So who would actually be stupid enough to cite breitbart.com as a source - and actually mean it? Oh…yeah. An Indiana Republican, that’s who.

Friday, August 01, 2014

Thursday, July 31, 2014

Support Recycling in Indy!

Mayor Greg Ballard, who had been doing a respectable job as mayor, for a Republican, recently signed a contract with a garbage profiteering firm called Covanta which will destroy much of the recycling infrastructure that free-thinking and intelligent people have built here in Indianapolis. The lazy and uninformed (nearly 100% overlap if you put that group in a Venn diagram with the Republican rank and file) will believe the shit that Covanta is shoveling, because they will think that 100% participation in recycling is a good thing (never mind that glass isn't included - oops!). They won't stop to consider that recyclables mixed with garbage might be contaminated and unusable, and they certainly won't take the time to consider the long-term effects of signing over our garbage - until the year 2028 - to a company that burns it and sells the steam produced from that burning for profit.

Although the contract has already been signed, the Board of Public Works still has to approve it; and there is still time to make your voice heard. You can click here to sign a change.org petition, and you can click here to contact the mayor's office directly. More information on this blatant money grab can be found here and here. Mayor Ballard will run for re-election next year, and once the details of this embarrassing environmental about-face are made clear to the voters, he's sure to lose the support of a great many voters he lied to when he said he cared about sustainability and the environment. All those bike lanes and re-paved streets are nice, but it's time to ditch the liar Greg Ballard and send him back to the ranks of the unemployed, where all Republicans belong.

Tuesday, July 29, 2014

Deep Thoughts #102

But then I nail a reasonably solid fake tweet and I feel a little bit better. Patricia Lockwood’s fake sext tweets make me feel better, too.

Deep Thoughts #101

I am currently reading a crappy novel with bad writing, and it’s making me question every sentence of my own. Am I that much of a hack, too?

Monday, July 28, 2014

The Pledge of the Independents

The Abbey Bookshop, in Paris, has launched some kind of Facebook campaign to encourage folks not to buy books from Amazon or any of its lackeys, due in part to the ongoing tussle between Amazon and Hachette. (Just Google "Amazon Hachette," and you'll be up to speed in about 0.36 seconds.) I don't support Facebook, or the way it assimilates people into its collective (especially when those people go about indiscriminately sharing unsourced information just because it sounds good), but every now and then you have to make this kind of exception. So I am sharing a link to the Abbey Bookshop's Facebook page for the Pledge of the Independents.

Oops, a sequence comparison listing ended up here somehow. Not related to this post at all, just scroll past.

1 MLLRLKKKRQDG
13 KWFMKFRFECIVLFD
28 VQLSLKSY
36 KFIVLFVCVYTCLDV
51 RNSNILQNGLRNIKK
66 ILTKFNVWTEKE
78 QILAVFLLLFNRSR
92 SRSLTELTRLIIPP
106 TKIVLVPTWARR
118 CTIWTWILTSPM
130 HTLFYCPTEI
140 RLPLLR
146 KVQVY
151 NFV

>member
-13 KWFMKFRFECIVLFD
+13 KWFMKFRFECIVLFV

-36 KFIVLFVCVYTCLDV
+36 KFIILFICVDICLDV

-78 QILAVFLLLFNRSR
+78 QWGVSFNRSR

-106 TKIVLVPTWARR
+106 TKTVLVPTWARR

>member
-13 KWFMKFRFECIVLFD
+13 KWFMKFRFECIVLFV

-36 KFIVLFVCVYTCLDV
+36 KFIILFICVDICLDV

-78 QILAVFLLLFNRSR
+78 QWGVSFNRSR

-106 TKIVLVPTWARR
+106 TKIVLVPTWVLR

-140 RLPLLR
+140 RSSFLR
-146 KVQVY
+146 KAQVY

Amazon's goal of creating a commercial monopoly on goods and (increasingly) services has come to fruition in no small part because they cut their teeth selling books on the magic internets (and culling so much information from their books customers that they very quickly learned how to sell pretty much everything to pretty much everyone) and because they are willing to sell just about anything at a loss, as long as it means that they keep assimilating customers who don't care about anything except how cheap they can get whatever they want. (Walmart does the exact same thing, but with the added bonus of depressing wages in the communities where they plant their discount megachurches.)

Now that Amazon's shareholders have finally begun to bristle at the no-profits business model, Amazon has responded by squeezing yet another of its suppliers, Hachette Book Group. Most of the time when this happens, the supplier in question starts crying and tries to say no, but then is forced by Amazon to take another bump of X, shut the fuck up, and spread its legs. Hachette is putting up something of a fight, and it's starting to feel like they're building some momentum.

I'm not in book buying mode at the moment, but I have made the decision to buy what books I choose to buy from the local indie stores. We're not so fortunate here in Indianapolis to have a great independent bookstore like Seattle's Elliott Bay Book Company, but Indy Reads Books and Bookmamas are not bad - and they can get you any new title that you need. Amazon needs to be made aware that its business practices are unacceptable, and that's why I'm sharing a Facebook link. (And no, the irony is not lost on me that I am sharing information about the shady business practices of one giant internet company by using the product of another giant internet company.)